This essay will be looking at the malnutrition universal screening tool in relation to validity and reliability. This assessment tool is designed to identify whether adult patients are malnourished, at potential risk of malnutrition (undernutrition) or those that are obese. It also includes management guidelines which can be used to develop a care plan. (BAPEN, 2003)
The authors’ rationale for choosing to discuss this particular tool is to find out more information on the tool itself to enhance their personal development. Also to identify whether there are any weaknesses found in any of the components of the tool which could affect the reliability of the tool as it is used in various clinical settings. She has come across this tool during clinical placements; some of the components of the tool may lack sensitivity and specificity which could result in inaccurate results.
The essay will consist of a brief history of the assessment tool, its development, the client group it is used for and where it is used. This will be followed by brief definitions of validity and reliability. The main focus will be on validity and reliability of the tool itself, whether it accurately measures what it is designed to find and if the information found is a valid set of findings.
Then the author will give their own reflection on when she has used the tool while in a clinical setting, followed by a brief summary of the overall essay. Finally to conclude she will summarise by stating whether she feels that it is an effective assessment tool in relation to the evidence based findings.
The MUST tool was developed by the Malnutrition Advisory Group (MAG) who are the standing committee of Bapen (British Association of Parenteral and Enteral Nutrition). Bapen was formed after the King’s Fund Centre produced the report ‘A Positive Approach to Nutrition as a Treatment’ (King’s Fund, 1992) which was designed for the multidisciplinary team which outlined the importance of nutrition in hospitals. ‘MUST (Appendix 1.1) is a screening tool that has been devised for application to all adult patients across all health care settings. (Elia, 2003)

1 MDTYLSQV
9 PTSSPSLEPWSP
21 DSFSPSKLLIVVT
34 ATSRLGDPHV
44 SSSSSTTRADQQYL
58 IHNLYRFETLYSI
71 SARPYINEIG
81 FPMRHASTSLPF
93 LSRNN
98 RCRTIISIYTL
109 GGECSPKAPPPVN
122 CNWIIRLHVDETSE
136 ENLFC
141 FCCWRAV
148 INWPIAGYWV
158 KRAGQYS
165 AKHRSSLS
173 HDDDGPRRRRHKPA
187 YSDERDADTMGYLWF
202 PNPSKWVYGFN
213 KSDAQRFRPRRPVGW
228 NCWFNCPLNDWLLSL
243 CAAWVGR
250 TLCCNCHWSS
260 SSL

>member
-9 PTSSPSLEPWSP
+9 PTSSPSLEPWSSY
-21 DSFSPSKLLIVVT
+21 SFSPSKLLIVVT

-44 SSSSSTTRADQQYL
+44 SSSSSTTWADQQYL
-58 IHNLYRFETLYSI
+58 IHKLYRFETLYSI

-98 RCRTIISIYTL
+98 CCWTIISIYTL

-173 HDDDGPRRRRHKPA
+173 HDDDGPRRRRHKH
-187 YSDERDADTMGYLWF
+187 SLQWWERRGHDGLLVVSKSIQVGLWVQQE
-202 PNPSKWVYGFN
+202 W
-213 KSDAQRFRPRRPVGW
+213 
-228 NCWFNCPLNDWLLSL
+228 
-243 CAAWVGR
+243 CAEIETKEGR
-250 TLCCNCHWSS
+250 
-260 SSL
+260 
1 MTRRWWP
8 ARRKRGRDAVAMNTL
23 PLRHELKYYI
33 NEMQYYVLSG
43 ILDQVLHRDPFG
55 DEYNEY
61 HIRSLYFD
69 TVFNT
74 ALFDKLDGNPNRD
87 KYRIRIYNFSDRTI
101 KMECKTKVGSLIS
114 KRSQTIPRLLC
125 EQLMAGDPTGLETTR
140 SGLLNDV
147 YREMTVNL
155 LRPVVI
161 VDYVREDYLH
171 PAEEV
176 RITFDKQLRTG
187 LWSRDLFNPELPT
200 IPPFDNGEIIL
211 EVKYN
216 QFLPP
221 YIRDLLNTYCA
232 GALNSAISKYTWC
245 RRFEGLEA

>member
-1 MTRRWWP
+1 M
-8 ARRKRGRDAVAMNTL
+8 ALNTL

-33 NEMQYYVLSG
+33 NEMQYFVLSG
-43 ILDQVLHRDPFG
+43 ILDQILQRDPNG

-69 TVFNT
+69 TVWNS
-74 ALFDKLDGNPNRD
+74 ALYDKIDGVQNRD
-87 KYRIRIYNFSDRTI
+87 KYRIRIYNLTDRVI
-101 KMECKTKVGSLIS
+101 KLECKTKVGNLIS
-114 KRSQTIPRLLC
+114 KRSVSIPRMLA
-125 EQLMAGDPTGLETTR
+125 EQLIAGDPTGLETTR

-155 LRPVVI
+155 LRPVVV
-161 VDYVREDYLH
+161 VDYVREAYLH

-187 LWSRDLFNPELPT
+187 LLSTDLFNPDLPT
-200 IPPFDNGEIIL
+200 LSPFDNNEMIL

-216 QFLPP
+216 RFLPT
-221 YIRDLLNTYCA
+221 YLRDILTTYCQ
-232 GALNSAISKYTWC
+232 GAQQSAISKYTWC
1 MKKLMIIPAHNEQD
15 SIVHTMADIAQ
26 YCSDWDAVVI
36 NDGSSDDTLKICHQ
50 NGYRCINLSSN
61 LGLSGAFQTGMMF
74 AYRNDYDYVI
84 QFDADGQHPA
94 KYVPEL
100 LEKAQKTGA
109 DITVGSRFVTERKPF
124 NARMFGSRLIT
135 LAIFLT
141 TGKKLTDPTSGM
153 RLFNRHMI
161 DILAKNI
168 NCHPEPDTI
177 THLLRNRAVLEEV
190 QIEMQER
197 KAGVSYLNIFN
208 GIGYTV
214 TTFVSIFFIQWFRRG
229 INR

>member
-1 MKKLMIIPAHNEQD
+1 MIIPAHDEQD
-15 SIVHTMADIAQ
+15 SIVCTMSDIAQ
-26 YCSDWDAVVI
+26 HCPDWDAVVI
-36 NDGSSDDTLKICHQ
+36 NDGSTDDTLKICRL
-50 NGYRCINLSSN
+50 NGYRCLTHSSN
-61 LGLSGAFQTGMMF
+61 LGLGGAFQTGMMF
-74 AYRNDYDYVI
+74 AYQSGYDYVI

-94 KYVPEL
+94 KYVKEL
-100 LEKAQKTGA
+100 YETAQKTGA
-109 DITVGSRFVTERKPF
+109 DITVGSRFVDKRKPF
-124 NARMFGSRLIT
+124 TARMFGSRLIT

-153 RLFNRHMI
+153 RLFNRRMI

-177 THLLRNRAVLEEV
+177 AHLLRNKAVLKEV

Malnutrition adversely affects physical and psychological function (Elisa, 2000; Stratton et al. 2003b) and impairs patients’ recovery from disease and injury, thereby increasing morbidity and mortality. According to (Bapen, 2003) it affects 18%-10% of patients attending out patient clinics and GP surgeries and between 20-60% of hospital admissions be medical, surgical, elderly and orthopaedic wards.
In busy clinical settings malnutrition can go unnoticed ‘thousands of patients are starved’ (Florence Nightingale, 1859) therefore this assessment tool has been designed to identify if adult patients are at risk or are malnourished, so appropriate medical interventions can be implemented if required and care plans can be formulated. It is designed to increase recovery and decreases diseases; GP visits and the period patients are in hospital. It is used for adults in healthcare settings such as hospitals, care homes and in the community, also those with eating disorders, mental health problems and critically ill patients.